In accepting this award, we acknowledge the members of the UUS and their relentless pursuit of a facility that embodies their values. The design was informed by UUS’s seven pillars and guided by the congregation’s feedback. Through this collaborative process, we created a building that cultivates community and respects the natural world.
Collaborating with the UUS Community
Throughout the UUS’s rich history, its members have advocated for social equity and environmental justice. When they decided to move from their historic downtown location, they wanted their new facility to reflect these values, specifically through accessible and sustainable design. They envisioned a space that welcomed and accommodated individuals of all identities and abilities and made a positive environmental impact, challenging themselves to become “the greenest church in Iowa.”
For Neumann Monson, this was an exciting opportunity to work with an organization whose values aligned so closely with our own. We frequently met with the congregation to host workshops and solicit feedback from all 300 members, making the design process highly collaborative and democratic. Reflecting on the experience, Project Architect Matt Krieger states, “One of the most rewarding aspects of being an architect is working with a client like this—one that trusts your guidance and cares for sustainability as much as you.” Through consistent dialogue, we achieved a deeply community-centered approach to design.
Championing Accessibility and Sustainability
Unitarian Universalism believes in the inherent dignity of every person and advocates for compassion and equity in human relations. As such, the congregation wanted the new facility to be accessible for all, regardless of identity or ability. The single-story building goes above and beyond ADA guidelines. Curb-less parking and flush floor transitions between rooms maximize accessibility. A gender-neutral restroom, wellness room, and an on-site shower are also available. Furthermore, the building is adaptable to the changing needs of its congregation; classrooms double as conference rooms, and the Sanctuary opens to the Fellowship Hall for large gatherings.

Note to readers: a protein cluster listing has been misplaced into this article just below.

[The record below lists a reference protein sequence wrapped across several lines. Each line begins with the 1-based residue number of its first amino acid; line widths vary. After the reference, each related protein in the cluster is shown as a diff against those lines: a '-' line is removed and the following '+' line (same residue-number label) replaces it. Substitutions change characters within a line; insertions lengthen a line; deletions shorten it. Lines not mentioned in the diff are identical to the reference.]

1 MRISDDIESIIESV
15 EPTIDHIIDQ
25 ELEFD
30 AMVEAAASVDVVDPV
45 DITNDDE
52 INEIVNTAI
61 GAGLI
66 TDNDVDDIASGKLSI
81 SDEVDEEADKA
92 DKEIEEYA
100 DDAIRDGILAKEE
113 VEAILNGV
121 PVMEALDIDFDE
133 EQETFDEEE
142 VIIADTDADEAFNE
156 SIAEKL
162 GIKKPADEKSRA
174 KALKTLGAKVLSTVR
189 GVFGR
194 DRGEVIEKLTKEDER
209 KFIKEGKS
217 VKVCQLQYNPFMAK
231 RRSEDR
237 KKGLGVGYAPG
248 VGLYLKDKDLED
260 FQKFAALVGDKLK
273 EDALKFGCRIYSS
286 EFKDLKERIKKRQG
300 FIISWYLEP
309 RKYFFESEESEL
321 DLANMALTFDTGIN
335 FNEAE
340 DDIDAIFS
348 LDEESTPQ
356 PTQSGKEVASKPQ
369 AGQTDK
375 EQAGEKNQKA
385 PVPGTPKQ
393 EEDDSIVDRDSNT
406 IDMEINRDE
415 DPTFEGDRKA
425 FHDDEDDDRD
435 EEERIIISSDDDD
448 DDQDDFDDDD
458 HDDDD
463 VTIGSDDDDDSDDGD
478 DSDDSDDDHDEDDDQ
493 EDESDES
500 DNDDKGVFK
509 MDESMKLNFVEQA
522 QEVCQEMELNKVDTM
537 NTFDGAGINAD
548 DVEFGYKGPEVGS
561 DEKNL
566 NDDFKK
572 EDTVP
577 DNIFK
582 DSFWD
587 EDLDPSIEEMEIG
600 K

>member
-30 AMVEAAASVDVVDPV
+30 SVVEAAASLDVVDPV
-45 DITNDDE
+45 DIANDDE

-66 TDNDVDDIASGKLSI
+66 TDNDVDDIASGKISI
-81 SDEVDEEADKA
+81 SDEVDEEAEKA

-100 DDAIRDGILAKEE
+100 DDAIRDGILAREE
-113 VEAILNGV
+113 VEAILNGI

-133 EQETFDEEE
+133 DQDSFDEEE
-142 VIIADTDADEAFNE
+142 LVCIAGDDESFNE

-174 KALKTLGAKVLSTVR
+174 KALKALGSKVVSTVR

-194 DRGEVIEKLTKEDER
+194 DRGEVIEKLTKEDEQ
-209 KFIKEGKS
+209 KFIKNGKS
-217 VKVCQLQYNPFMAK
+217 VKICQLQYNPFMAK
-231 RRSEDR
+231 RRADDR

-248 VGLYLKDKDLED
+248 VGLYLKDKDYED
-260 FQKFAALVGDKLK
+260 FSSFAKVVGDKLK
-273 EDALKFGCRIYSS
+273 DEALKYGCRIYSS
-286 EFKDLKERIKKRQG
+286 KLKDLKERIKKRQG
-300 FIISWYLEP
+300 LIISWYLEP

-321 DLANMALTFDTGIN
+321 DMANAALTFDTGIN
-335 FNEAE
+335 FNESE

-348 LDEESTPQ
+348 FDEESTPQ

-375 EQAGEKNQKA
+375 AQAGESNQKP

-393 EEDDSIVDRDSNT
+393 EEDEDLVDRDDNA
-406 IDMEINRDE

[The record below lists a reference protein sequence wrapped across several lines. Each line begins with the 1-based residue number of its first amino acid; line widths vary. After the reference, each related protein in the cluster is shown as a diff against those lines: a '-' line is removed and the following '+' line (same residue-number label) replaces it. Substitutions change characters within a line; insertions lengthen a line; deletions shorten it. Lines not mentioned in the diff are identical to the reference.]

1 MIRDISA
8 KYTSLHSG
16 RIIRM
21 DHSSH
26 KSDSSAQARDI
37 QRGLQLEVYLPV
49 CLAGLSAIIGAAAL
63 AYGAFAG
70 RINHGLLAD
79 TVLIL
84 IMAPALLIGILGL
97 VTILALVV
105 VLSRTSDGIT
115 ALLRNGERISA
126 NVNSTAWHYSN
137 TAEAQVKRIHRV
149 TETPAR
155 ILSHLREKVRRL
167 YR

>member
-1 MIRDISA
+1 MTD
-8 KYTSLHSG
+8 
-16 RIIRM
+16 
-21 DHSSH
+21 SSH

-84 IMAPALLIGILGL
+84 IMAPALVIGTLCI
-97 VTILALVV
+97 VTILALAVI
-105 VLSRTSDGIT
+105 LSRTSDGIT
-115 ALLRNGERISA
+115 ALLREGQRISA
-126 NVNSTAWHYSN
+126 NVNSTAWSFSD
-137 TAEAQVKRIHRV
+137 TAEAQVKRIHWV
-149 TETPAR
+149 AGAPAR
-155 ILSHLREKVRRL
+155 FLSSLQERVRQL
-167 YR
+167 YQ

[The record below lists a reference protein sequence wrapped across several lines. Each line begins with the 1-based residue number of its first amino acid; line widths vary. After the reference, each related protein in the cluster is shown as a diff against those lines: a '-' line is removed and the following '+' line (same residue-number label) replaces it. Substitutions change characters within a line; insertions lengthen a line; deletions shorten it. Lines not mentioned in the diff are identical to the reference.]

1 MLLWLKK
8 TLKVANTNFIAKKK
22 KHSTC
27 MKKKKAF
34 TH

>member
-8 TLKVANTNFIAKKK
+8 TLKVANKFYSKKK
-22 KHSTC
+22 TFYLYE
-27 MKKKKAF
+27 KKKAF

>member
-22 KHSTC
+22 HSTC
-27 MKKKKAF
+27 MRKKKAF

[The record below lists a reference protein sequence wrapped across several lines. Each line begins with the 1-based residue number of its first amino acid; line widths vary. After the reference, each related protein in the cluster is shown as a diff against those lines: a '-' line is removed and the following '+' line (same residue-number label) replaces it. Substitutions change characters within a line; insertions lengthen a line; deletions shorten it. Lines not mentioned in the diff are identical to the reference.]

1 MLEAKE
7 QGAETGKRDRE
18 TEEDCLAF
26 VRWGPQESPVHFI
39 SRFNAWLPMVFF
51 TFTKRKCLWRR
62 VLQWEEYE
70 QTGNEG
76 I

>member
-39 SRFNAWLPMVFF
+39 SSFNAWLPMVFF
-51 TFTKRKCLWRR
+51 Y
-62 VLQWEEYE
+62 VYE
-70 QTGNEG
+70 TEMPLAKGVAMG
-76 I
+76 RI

In addition to its accessible features, the UUS facility champions sustainable design and achieves the congregation’s goal of becoming “the greenest church in Iowa.” Extra insulation and geothermal systems reduce the building’s energy demands, while its solar arrays contribute to its Net Positive Energy status, meaning it produces more energy than it uses. Building materials, like the naturally-weathing red cedar cladding on the exterior, are incredibly low-maintenance. This attention to detail not only reduces environmental impact but blends the building into its setting, allowing its occupants to reconnect with the natural world. To learn more about the facility’s sustainable features, visit the UUS’ case study.
Cultivating Community through Design
The UUS facility is designed to reduce barriers, both literally and figuratively. Its open design promotes inclusivity and provides a space for people of all identities to connect—all while producing 10% more energy than it uses. At the same time, the facility reduces barriers between people and nature. Vegetable gardens, biking trails, and natural playgrounds dot the property, encouraging outdoor experiences.
When asked how the facility has impacted the USS, Facility Committee member Jeffery Ford states, “Shortly after the building opened, I officiated a memorial service. People gathered from across the country to attend. I cannot adequately express the comfort and embrace they felt as they gathered in the great hall…Their comfort and ease were a tribute to a space both open and embracing.” Through collaborative, democratic design, UUS achieved a space that embodies their values and will allow them to celebrate and spread their message for generations to come. Thank you to our design and construction partners and the UUS congregation whose dedication and vision made this award-winning project possible.